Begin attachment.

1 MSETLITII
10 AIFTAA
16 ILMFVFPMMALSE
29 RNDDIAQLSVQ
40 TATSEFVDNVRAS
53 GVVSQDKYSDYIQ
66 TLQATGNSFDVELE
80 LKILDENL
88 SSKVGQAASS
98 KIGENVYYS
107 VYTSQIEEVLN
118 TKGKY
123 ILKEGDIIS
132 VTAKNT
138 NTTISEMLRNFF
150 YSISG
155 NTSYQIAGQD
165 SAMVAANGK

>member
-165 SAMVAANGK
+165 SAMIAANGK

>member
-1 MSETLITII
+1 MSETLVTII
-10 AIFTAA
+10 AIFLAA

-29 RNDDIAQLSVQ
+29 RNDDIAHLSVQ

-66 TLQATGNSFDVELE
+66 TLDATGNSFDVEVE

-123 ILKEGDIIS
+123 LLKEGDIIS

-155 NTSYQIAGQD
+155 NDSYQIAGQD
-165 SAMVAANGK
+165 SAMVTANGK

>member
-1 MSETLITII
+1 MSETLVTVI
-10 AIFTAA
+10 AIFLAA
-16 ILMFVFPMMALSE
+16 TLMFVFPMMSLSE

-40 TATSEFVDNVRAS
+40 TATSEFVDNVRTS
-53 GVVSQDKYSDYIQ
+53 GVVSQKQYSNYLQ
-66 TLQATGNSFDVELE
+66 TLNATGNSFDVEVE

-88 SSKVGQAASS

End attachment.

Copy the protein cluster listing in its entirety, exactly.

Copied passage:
1 MSETLITII
10 AIFTAA
16 ILMFVFPMMALSE
29 RNDDIAQLSVQ
40 TATSEFVDNVRAS
53 GVVSQDKYSDYIQ
66 TLQATGNSFDVELE
80 LKILDENL
88 SSKVGQAASS
98 KIGENVYYS
107 VYTSQIEEVLN
118 TKGKY
123 ILKEGDIIS
132 VTAKNT
138 NTTISEMLRNFF
150 YSISG
155 NTSYQIAGQD
165 SAMVAANGK

>member
-165 SAMVAANGK
+165 SAMIAANGK

>member
-1 MSETLITII
+1 MSETLVTII
-10 AIFTAA
+10 AIFLAA

-29 RNDDIAQLSVQ
+29 RNDDIAHLSVQ

-66 TLQATGNSFDVELE
+66 TLDATGNSFDVEVE

-123 ILKEGDIIS
+123 LLKEGDIIS

-155 NTSYQIAGQD
+155 NDSYQIAGQD
-165 SAMVAANGK
+165 SAMVTANGK

>member
-1 MSETLITII
+1 MSETLVTVI
-10 AIFTAA
+10 AIFLAA
-16 ILMFVFPMMALSE
+16 TLMFVFPMMSLSE

-40 TATSEFVDNVRAS
+40 TATSEFVDNVRTS
-53 GVVSQDKYSDYIQ
+53 GVVSQKQYSNYLQ
-66 TLQATGNSFDVELE
+66 TLNATGNSFDVEVE

-88 SSKVGQAASS